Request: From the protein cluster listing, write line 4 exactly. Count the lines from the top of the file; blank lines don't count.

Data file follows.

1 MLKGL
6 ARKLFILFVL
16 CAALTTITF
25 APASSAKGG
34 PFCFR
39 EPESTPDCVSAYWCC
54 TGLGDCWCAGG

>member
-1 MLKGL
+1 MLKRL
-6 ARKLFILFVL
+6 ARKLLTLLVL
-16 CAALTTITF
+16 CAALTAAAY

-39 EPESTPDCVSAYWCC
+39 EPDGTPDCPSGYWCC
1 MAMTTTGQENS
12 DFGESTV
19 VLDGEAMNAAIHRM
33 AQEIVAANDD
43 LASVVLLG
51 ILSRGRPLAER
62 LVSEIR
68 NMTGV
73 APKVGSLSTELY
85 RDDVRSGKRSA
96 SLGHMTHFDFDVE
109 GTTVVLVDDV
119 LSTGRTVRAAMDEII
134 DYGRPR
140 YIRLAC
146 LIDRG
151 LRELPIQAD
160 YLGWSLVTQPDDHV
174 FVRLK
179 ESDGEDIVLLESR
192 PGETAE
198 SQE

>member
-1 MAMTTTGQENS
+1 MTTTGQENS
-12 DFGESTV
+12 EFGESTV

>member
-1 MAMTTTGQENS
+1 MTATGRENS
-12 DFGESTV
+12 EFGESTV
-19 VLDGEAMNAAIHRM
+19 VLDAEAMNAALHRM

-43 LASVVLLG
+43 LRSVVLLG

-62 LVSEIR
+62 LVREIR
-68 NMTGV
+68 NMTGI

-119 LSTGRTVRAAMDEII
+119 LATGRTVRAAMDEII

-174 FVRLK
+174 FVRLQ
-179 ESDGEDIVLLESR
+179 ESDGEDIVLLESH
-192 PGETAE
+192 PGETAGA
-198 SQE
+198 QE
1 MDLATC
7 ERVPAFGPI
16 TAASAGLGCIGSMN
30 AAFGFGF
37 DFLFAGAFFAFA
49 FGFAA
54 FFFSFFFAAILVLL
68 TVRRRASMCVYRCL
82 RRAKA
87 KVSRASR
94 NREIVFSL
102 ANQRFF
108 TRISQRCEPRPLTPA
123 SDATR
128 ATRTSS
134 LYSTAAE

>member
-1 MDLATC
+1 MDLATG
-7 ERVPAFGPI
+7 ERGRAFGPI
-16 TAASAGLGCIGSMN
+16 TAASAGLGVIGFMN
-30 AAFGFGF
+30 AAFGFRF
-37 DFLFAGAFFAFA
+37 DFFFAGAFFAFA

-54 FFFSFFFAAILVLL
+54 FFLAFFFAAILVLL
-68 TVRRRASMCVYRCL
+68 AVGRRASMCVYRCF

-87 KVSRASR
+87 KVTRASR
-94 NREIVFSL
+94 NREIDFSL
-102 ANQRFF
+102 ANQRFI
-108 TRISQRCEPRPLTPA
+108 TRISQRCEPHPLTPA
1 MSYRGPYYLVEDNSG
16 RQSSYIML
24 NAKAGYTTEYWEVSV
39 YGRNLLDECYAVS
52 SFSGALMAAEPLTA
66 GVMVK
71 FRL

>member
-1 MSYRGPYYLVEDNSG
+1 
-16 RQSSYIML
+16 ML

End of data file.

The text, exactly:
25 APASSAKGG